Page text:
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The flow of money around the world points at trouble for emerging markets, even if the U.S. and China can break their trade impasse and even as central banks globally seek to cushion any potential economic downturn, investment strategists say.
Nine central banks have cut rates and the Federal Reserve, European Central Bank, Bank of England and People’s Bank of China have all turned dovish. Yi Gang, governor of the People’s Bank said in an interview with Bloomberg that China has “tremendous” room to adjust its monetary policy if the trade war escalates further.
But those watching capital flows see reasons for concern.
There has been a sharp slowdown in the flow of so-called nonportfolio funds—a category that includes foreign direct investment but excludes cash invested directly by individuals, or professional money managers—into emerging markets.
In 2018, foreign direct investments into emerging markets totaled $550 billion, or 1.8% of gross domestic product—the lowest since 1996. Portfolio flows into emerging markets also slowed markedly in April and likely turned negative in May, according to a note from HSBC ’s global emerging markets team.
The team’s models suggest continued weakness in capital flows to emerging markets this year, Murat Ulgen, the bank’s global head of emerging markets, told clients. One reason investors have been drawn to emerging markets is their faster growth versus developed markets. HSBC expects the growth differential to hit 2.7 percentage points in 2019 and 3.2 points in 2020.
That is better than the 2.3 points in 2018, but far from the average 5-point differential emerging markets had over developed markets from 2003 to 2008. The upshot is that the case for emerging market is harder to make than it has been in the past—making investors and companies less likely to put their money there, especially as economic growth slows and trade tensions rise.
For China, foreign investment by U.S. companies and others played a major role in developing its economy. That, too, appears to be headed in an unfavorable direction.
In a note to clients, Bank of America Merrill Lynch’s global emerging- markets fixed-income strategy and economics team say that U.S. companies are likely to shift their investments out of China regardless of which way trade talks go. There is a growing recognition that the U.S.-China conflict isn’t going to be short-lived, creating higher political risk and rising costs for global companies.
And investors have long believed that Beijing wouldn’t allow the yuan to weaken beyond 7 to the dollar, but the PBOC’s Yi also hinted that level isn’t sacrosanct. Allowing the yuan to depreciate would make Chinese exports more competitive, offsetting the damage from rising U.S. tariffs.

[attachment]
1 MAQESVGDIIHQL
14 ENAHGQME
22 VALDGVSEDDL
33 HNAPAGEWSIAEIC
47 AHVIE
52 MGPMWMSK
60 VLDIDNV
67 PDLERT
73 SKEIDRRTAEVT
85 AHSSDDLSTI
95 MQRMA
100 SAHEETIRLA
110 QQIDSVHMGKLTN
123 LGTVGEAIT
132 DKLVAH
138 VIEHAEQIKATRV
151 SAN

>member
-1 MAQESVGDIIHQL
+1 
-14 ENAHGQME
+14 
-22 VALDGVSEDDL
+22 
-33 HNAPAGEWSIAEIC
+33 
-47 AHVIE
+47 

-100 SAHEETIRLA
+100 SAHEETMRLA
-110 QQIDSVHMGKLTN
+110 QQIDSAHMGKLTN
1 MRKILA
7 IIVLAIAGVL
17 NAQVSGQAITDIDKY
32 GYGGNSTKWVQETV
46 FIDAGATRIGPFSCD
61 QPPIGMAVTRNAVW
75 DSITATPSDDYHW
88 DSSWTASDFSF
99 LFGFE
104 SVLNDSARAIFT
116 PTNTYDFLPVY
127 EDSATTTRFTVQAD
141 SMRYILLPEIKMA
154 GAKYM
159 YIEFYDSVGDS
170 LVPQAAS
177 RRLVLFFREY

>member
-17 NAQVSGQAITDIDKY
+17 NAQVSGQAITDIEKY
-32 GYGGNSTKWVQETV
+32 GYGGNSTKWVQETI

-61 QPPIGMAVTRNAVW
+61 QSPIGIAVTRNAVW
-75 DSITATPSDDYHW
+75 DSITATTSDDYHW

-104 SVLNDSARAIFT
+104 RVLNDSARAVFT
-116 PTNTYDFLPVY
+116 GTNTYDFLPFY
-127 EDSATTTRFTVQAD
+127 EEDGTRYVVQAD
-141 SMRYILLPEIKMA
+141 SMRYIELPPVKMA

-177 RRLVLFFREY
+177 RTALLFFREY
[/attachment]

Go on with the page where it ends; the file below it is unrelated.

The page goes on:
“This suggests China is buckling in for the long haul,” wrote Win Thin, global head of currency strategy at Brown Brothers Harriman, in a note to clients on Friday.
As the conflict continues, a recent decline in foreign direct investment in parts of Asia could continue and be “structurally negative for emerging market assets” in the long term, according to the Bank of America team. They noted that U.S. foreign direct investments fell, especially in China, India, Indonesia and Thailand, between 2016 and 2018.
Not all emerging markets are in the same boat. Those in stronger positions offer the potential to become hubs for low-cost production, and are likely to be aligned with the U.S. or European Union if the conflict deepens.
Net foreign direct Investment in China by U.S. firms declined by about $3.1 billion from 2016 to 2018 while it increased in central Eastern Europe by $3.7 billion, and by $7.8 billion in Latin America, according to Merrill Lynch.
Within Asia, Malaysia, South Korea and Taiwan are seeing increased investments from the U.S.
Most strategists expect continued back and forth on trade ahead of the G-20 meeting June 28-29. when President Donald Trump and China’s Xi Jinping are expected to meet. If the two sides don’t make progress, the U.S. could impose tariffs on an additional $300 billion of Chinese exports in July.
That, in turn, would likely prompt China to retaliate, or at least threaten to do so. The weapons in China’s arsenal that are most likely to come into play are cancellations of aircraft orders; an embargo on rare-earth metals, essential for many high-tech products; and currency depreciation, according to Helen Qiao, Asia economist at Bank of America.
Yet if Friday’s weaker-than-expected jobs data leads to a more conciliatory tone from President Donald Trump, it could give emerging- market stocks a lift. The iShares MSCI Emerging Markets index ETF (EEM) was up almost 1% at $41.25 on Friday afternoon, while the S&P 500 and Dow Jones Industrial Average were both up about 1%.
Still, investors may want to keep the longer-term effects of the conflict in mind. They could hold some emerging markets back, even if trade talk turns less hostile.